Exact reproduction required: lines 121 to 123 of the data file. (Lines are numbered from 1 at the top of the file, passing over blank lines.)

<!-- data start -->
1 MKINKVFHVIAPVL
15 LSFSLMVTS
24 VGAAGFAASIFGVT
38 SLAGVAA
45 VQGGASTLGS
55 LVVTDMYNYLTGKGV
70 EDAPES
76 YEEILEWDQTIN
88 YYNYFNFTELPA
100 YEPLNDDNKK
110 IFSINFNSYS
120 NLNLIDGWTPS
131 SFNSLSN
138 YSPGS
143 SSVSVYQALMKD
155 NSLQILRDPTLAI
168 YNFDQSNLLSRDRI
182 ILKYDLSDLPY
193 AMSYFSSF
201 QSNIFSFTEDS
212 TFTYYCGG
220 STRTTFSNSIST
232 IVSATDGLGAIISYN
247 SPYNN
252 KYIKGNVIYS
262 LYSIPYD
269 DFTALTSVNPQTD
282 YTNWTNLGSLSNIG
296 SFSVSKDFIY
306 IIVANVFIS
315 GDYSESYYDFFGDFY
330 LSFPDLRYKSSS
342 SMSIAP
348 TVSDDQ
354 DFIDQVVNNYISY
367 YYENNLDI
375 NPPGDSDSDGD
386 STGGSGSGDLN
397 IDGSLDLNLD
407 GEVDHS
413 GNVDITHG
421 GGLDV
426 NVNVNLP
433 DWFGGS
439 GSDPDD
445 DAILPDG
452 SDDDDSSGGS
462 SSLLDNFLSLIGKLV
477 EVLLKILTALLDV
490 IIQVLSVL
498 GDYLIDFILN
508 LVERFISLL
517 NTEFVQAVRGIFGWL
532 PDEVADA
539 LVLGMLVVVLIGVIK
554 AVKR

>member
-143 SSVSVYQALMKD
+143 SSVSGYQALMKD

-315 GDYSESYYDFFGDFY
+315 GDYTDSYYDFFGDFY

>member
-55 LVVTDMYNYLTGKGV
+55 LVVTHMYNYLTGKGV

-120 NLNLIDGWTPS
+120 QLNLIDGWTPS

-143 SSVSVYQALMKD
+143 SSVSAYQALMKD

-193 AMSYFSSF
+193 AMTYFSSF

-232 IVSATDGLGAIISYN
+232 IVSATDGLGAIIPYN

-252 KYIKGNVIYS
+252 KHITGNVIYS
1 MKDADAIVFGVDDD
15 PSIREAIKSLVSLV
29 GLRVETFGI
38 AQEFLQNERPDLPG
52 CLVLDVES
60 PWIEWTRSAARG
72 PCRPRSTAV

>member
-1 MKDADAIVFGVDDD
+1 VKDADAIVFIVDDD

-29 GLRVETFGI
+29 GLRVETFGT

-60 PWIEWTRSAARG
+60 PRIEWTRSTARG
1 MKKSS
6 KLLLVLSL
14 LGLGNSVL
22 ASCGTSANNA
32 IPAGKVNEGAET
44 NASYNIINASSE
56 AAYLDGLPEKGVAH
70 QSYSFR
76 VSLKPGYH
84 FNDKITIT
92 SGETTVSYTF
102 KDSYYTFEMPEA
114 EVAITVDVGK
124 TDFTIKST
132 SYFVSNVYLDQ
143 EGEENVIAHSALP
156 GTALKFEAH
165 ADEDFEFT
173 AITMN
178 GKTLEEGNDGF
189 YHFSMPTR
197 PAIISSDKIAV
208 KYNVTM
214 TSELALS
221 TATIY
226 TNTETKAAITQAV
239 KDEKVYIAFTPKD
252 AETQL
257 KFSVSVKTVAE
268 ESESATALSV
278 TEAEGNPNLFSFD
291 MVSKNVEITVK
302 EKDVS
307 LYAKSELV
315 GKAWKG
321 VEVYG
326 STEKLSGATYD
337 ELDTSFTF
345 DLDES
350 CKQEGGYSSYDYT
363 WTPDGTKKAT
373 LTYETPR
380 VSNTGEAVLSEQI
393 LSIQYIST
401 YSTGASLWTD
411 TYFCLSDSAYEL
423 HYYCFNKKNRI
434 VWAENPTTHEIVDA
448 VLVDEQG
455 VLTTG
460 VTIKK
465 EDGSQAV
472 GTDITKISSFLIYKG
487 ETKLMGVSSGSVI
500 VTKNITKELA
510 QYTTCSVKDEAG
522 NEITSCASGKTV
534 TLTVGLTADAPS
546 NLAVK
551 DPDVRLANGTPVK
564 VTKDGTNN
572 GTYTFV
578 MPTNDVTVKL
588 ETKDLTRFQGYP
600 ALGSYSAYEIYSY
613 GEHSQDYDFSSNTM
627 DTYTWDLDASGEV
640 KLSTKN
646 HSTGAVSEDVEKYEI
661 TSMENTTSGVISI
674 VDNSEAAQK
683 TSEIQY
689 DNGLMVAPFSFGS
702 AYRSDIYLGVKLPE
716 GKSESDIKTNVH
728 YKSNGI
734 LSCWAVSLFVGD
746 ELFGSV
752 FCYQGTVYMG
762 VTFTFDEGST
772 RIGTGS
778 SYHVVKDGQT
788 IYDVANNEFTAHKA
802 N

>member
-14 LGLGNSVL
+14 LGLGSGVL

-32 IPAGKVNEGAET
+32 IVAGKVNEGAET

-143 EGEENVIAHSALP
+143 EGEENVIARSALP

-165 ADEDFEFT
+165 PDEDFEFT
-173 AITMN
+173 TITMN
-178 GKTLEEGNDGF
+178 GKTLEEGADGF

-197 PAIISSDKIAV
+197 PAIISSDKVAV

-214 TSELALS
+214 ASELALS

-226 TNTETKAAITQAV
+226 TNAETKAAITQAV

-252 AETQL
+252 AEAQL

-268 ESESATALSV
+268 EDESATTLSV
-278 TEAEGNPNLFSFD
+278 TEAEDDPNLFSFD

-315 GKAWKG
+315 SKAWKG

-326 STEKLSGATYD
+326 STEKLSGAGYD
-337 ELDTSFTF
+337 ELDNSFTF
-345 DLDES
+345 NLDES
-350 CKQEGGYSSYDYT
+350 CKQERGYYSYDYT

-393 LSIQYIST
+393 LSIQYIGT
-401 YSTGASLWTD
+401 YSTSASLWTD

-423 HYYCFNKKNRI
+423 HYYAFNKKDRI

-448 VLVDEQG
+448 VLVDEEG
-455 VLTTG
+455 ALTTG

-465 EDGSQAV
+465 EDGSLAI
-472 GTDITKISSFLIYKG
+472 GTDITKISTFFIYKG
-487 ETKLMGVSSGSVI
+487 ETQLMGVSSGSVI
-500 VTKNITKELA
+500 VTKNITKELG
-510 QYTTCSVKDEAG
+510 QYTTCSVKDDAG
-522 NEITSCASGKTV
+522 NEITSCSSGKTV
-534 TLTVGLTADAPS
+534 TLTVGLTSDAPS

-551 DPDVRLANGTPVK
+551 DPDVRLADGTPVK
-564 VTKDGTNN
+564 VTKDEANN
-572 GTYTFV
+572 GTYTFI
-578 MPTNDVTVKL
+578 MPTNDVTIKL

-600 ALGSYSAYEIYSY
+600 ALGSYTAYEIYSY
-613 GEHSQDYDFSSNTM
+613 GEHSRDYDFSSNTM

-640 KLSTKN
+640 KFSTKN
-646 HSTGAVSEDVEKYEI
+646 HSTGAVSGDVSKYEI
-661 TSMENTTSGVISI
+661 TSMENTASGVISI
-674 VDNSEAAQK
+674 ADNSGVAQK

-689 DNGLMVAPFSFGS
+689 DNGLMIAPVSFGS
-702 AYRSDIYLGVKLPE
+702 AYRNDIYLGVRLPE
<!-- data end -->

302 EKDVS
307 LYAKSELV
315 GKAWKG